In the towns that have still retained their medieval character, the space between the shelters on either side of the street relates to the height of the structures, to create some shaded and some sun-lit spaces for the people on the street. The streets of Jaisalmer in Rajasthan and the pols in Ahmedabad are good examples of streets with aesthetic and functional characteristics. The principles that were applied to architecture, to the built-form, generated a life on the street that reflected its architecture, with its hierarchy of open spaces and its responses to the sun and the wind.
In search of the earlier built-forms of Kumily town, one finds one way into the “Bar” at the elite Spice Village hotel which one is told has old black and white photographs of Kumily and Thekkady (thekku, or teak trees). There are many framed photographs that cover its walls. They are pictures of the inhabitants of the wildlife sanctuary, family portraits from Kumily households of the 50’s and 60’s. There are no pictures of streets and houses. One learns that there was no “main street” until a few decades ago. Was this tourist town only forest and the lake till recent times?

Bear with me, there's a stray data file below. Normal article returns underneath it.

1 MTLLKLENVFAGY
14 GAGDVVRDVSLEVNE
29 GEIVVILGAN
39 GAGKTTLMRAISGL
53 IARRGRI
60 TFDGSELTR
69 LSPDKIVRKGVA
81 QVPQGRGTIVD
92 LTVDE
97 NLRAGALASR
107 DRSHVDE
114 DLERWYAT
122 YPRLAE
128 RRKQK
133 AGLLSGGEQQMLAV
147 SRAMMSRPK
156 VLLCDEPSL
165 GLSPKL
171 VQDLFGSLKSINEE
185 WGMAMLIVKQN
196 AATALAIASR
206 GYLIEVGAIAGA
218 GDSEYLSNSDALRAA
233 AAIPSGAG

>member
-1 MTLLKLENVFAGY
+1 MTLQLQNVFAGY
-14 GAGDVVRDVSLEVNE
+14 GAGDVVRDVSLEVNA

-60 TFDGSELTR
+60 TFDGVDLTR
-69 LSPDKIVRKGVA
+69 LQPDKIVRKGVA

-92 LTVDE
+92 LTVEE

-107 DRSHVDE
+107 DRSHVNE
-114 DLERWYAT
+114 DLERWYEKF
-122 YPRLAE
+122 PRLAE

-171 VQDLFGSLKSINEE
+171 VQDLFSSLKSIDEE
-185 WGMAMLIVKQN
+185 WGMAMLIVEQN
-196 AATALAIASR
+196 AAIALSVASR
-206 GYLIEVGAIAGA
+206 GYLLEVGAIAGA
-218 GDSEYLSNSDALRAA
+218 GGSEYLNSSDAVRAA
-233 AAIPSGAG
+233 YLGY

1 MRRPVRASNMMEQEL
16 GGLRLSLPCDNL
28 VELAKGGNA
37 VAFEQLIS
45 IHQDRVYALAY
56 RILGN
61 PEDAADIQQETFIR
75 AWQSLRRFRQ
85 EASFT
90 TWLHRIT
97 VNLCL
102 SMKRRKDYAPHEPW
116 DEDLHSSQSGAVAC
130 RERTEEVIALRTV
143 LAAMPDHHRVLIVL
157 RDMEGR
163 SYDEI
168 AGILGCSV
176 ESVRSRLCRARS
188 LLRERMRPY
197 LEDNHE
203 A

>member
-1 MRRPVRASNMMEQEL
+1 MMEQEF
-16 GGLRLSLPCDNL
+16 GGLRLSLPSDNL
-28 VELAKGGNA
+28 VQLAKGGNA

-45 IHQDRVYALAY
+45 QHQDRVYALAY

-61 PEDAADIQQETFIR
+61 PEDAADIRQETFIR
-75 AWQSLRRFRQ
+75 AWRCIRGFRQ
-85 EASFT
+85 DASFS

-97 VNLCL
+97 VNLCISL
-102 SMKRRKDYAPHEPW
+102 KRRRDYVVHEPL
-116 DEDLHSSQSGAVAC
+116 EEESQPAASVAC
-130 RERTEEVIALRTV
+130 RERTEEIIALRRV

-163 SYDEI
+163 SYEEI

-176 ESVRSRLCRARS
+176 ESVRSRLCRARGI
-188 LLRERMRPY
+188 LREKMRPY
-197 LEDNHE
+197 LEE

Today, the Spice bazaar is dominated by a wide vehicular road, between two rows of shops on either side. This is the road that leads to the Bus stand at one end. Could the Spice bazaar be re-planned as a pedestrianised marketplace and detailed architecturally using stone walls and tiled roofs or brick walls with stabilised mud plaster and grass roof? Can the architecture for Spice Tourism develop its own contemporary vernacular vocabulary?